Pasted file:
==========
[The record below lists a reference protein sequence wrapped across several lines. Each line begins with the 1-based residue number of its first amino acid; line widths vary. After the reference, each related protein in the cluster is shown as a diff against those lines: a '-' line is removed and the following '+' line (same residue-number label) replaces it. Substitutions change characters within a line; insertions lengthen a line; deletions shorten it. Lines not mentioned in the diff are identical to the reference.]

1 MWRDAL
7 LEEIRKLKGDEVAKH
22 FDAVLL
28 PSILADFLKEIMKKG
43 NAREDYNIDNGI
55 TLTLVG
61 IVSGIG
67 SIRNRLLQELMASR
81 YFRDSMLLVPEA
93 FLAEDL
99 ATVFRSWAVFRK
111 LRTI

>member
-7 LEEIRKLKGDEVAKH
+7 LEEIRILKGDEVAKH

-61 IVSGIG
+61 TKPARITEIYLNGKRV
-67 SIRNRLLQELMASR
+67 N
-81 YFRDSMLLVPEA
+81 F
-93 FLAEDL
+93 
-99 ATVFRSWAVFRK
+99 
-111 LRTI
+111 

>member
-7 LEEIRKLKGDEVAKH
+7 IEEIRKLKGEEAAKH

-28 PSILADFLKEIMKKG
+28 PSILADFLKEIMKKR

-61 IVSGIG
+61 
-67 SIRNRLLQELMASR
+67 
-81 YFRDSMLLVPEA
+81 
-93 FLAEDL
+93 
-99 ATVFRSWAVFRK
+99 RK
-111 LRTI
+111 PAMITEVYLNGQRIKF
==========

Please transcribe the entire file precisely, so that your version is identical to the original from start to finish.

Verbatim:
[The record below lists a reference protein sequence wrapped across several lines. Each line begins with the 1-based residue number of its first amino acid; line widths vary. After the reference, each related protein in the cluster is shown as a diff against those lines: a '-' line is removed and the following '+' line (same residue-number label) replaces it. Substitutions change characters within a line; insertions lengthen a line; deletions shorten it. Lines not mentioned in the diff are identical to the reference.]

1 MWRDAL
7 LEEIRKLKGDEVAKH
22 FDAVLL
28 PSILADFLKEIMKKG
43 NAREDYNIDNGI
55 TLTLVG
61 IVSGIG
67 SIRNRLLQELMASR
81 YFRDSMLLVPEA
93 FLAEDL
99 ATVFRSWAVFRK
111 LRTI

>member
-7 LEEIRKLKGDEVAKH
+7 LEEIRILKGDEVAKH

-61 IVSGIG
+61 TKPARITEIYLNGKRV
-67 SIRNRLLQELMASR
+67 N
-81 YFRDSMLLVPEA
+81 F
-93 FLAEDL
+93 
-99 ATVFRSWAVFRK
+99 
-111 LRTI
+111 

>member
-7 LEEIRKLKGDEVAKH
+7 IEEIRKLKGEEAAKH

-28 PSILADFLKEIMKKG
+28 PSILADFLKEIMKKR

-61 IVSGIG
+61 
-67 SIRNRLLQELMASR
+67 
-81 YFRDSMLLVPEA
+81 
-93 FLAEDL
+93 
-99 ATVFRSWAVFRK
+99 RK
-111 LRTI
+111 PAMITEVYLNGQRIKF